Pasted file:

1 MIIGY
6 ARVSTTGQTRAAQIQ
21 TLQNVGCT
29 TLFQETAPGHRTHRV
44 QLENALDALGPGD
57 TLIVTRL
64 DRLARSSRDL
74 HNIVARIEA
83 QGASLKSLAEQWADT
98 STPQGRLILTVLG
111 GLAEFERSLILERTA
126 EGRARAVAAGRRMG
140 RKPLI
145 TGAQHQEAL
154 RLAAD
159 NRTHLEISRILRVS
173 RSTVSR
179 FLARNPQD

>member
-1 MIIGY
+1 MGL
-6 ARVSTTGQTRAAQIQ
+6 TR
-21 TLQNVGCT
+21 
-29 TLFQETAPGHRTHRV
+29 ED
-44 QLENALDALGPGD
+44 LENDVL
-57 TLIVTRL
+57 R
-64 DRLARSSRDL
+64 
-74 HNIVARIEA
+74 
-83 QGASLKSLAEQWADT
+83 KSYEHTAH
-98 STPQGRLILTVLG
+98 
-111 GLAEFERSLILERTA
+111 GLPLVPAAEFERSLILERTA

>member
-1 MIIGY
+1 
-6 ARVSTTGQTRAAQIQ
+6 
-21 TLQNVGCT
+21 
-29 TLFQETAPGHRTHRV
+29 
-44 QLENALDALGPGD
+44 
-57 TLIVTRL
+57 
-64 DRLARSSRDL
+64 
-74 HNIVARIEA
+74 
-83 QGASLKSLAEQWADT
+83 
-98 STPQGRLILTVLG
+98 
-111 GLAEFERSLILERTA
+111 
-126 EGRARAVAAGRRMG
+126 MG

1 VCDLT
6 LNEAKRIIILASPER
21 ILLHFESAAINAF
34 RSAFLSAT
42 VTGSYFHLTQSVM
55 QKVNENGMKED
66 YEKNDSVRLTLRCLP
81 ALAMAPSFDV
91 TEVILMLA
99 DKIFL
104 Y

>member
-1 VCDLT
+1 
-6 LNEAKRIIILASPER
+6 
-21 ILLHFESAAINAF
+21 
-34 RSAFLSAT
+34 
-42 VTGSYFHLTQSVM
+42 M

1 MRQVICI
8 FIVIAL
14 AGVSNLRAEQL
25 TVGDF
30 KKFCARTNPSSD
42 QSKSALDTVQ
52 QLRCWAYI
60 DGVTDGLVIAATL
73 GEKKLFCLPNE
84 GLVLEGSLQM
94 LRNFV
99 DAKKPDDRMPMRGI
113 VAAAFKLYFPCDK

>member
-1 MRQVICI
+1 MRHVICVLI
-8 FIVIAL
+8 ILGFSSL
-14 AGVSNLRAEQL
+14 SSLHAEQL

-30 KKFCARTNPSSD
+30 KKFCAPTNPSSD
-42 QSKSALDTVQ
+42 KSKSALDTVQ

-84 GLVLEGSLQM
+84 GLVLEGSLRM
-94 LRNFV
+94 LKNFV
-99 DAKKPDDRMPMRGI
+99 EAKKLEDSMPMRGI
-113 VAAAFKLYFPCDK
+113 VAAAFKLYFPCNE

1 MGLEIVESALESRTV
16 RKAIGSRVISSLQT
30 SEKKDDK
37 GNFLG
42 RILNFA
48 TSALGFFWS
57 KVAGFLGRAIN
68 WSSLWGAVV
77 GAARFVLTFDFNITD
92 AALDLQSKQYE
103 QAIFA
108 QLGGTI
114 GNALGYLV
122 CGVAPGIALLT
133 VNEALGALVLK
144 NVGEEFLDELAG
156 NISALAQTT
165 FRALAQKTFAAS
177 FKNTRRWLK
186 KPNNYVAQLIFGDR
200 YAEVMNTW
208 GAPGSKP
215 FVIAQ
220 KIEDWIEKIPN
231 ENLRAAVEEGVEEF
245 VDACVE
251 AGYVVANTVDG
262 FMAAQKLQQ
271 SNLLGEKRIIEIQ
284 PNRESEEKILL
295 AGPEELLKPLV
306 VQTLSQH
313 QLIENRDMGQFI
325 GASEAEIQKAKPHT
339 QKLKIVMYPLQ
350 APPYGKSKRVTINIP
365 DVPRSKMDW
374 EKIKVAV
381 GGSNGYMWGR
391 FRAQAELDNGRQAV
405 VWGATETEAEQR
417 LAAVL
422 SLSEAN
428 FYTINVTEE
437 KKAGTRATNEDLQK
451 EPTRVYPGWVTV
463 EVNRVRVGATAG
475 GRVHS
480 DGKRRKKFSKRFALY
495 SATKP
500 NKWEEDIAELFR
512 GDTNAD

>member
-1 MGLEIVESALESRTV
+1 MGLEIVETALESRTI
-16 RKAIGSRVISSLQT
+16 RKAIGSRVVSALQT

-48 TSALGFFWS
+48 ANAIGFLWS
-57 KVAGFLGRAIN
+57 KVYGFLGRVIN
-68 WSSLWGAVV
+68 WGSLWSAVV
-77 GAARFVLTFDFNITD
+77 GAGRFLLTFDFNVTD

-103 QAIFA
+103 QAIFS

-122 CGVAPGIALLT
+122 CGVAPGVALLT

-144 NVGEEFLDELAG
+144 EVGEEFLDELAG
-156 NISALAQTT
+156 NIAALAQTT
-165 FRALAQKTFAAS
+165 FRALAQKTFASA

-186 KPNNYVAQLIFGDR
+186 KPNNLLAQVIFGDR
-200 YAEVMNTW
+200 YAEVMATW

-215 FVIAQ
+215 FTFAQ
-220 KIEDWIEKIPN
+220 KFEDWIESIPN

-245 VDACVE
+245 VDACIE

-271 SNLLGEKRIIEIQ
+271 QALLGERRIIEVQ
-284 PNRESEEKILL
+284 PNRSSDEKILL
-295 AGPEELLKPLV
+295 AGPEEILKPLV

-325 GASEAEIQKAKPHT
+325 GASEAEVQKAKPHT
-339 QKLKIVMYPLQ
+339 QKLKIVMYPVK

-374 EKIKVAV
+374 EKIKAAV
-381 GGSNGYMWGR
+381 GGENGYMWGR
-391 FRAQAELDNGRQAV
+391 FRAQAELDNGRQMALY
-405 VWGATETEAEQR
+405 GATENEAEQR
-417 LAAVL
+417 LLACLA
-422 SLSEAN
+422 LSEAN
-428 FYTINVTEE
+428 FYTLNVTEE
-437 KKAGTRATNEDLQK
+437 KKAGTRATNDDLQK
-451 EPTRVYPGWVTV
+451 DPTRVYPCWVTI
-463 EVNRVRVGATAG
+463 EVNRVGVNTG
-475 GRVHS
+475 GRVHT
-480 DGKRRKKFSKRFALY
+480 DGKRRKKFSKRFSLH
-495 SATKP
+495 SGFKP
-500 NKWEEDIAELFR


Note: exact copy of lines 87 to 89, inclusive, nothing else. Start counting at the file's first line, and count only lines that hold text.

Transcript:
-42 VTGSYFHLTQSVM
+42 M

1 MRQVICI